So on my way back to BU after Thanksgiving break, I was trying to sleep on the airplane when everything started to shake. This got me to thinking, what causes turbulence during flight?

In its basic form, turbulence is a disruption in the air flow over the wings of the plane (or bird). It can be caused by anything from a sudden drop in pressure around the airfoil, to a rapid change in wind or weather conditions, or even from an intersection with the disrupted air which forms as a wake behind an airplane.

Turbulent flow exists everywhere in our world. Natural fluid motion in all mediums, including water and air, experience turbulence in one form or another. Engineers are constantly faced with the challenge of overcoming turbulent flows, and even to utilize the turbulence to better design planes, flying objects, and even everyday objects which interact with Turbulent flows. For example, golf balls are designed with dimples to reduce the effect of turbulent flows and random motions in fluids. Airplanes are also specially designed to cope with the stresses and toils of turbulent airflow.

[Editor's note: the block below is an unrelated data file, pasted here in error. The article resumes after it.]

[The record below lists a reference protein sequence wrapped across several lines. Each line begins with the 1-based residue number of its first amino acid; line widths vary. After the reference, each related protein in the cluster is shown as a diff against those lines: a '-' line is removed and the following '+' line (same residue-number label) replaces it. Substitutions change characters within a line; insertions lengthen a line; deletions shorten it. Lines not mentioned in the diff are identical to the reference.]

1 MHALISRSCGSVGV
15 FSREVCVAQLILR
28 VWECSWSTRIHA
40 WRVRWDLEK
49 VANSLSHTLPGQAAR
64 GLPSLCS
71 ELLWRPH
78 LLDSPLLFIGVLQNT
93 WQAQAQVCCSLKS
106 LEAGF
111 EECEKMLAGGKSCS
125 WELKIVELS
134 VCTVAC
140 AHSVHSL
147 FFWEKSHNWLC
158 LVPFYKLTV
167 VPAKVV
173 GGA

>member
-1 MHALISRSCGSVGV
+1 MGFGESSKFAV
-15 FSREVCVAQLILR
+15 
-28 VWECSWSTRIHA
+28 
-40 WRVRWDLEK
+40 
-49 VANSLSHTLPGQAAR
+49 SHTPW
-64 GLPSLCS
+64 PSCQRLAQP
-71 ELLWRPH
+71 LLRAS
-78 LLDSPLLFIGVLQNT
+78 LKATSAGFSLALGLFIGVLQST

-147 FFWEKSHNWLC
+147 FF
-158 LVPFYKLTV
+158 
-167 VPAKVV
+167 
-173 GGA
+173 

This effect of turbulent airflow is also seen as a plane or bird flies through the air, therein creating trailing vortexes. The edge of the wing slices through the air in such a way that air is pushed and spins. These vortexes are much, much stronger than any natural turbulent flow, and thus they create a much more volatile and concentrated disturbance in the air and in objects which cross the path of the vortex.

This video displays a simulation which demonstrates both turbulence’s effect on a flying object, as well as the effects of the generated vortexes created by planes in flight:

Wake Turbulence Simulation from Felipe Bachian on Vimeo.

Turbulence is a natural phenomena experienced in flight and through all mediums and fluids. While a minor inconvenience in everyday flight, turbulence provided a significant dilemma for flight to be engineered and evolved to cope with. Designers must factor in this effect of turbulent flow to provide improved “stability” and control in flight.


One Comment

Lorena Barba posted on December 13, 2011 at 6:22 pm

Richard Feynman once said that turbulence is the “most important unresolved problem of physics”. Wake turbulence, on the other hand, could well be the most important unresolved problem of general aviation! Airport operations are wholly dependent on avoiding wake turbulence.